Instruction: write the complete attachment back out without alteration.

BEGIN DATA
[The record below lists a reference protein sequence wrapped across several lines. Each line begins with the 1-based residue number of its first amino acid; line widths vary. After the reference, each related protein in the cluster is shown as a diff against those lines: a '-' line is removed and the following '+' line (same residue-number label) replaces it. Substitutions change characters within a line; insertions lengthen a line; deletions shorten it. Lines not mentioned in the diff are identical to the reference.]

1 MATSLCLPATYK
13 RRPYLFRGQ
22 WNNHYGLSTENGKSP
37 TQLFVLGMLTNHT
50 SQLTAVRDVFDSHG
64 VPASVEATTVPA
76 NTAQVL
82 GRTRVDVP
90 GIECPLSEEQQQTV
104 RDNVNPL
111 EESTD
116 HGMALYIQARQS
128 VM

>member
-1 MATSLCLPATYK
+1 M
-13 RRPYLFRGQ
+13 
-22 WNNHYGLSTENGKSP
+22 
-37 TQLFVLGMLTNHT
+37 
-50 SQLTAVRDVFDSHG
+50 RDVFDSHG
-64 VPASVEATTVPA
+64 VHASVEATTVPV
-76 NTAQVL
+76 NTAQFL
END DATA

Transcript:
[The record below lists a reference protein sequence wrapped across several lines. Each line begins with the 1-based residue number of its first amino acid; line widths vary. After the reference, each related protein in the cluster is shown as a diff against those lines: a '-' line is removed and the following '+' line (same residue-number label) replaces it. Substitutions change characters within a line; insertions lengthen a line; deletions shorten it. Lines not mentioned in the diff are identical to the reference.]

1 MATSLCLPATYK
13 RRPYLFRGQ
22 WNNHYGLSTENGKSP
37 TQLFVLGMLTNHT
50 SQLTAVRDVFDSHG
64 VPASVEATTVPA
76 NTAQVL
82 GRTRVDVP
90 GIECPLSEEQQQTV
104 RDNVNPL
111 EESTD
116 HGMALYIQARQS
128 VM

>member
-1 MATSLCLPATYK
+1 M
-13 RRPYLFRGQ
+13 
-22 WNNHYGLSTENGKSP
+22 
-37 TQLFVLGMLTNHT
+37 
-50 SQLTAVRDVFDSHG
+50 RDVFDSHG
-64 VPASVEATTVPA
+64 VHASVEATTVPV
-76 NTAQVL
+76 NTAQFL